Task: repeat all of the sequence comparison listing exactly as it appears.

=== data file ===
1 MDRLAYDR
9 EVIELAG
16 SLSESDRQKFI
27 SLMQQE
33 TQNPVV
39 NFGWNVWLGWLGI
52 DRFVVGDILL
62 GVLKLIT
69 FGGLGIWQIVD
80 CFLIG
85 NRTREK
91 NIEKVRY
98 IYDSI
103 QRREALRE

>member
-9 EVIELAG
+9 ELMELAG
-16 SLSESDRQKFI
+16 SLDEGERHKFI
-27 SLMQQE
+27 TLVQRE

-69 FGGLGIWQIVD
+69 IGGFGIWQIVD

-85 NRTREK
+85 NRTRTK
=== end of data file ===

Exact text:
1 MDRLAYDR
9 EVIELAG
16 SLSESDRQKFI
27 SLMQQE
33 TQNPVV
39 NFGWNVWLGWLGI
52 DRFVVGDILL
62 GVLKLIT
69 FGGLGIWQIVD
80 CFLIG
85 NRTREK
91 NIEKVRY
98 IYDSI
103 QRREALRE

>member
-9 EVIELAG
+9 ELMELAG
-16 SLSESDRQKFI
+16 SLDEGERHKFI
-27 SLMQQE
+27 TLVQRE

-69 FGGLGIWQIVD
+69 IGGFGIWQIVD

-85 NRTREK
+85 NRTRTK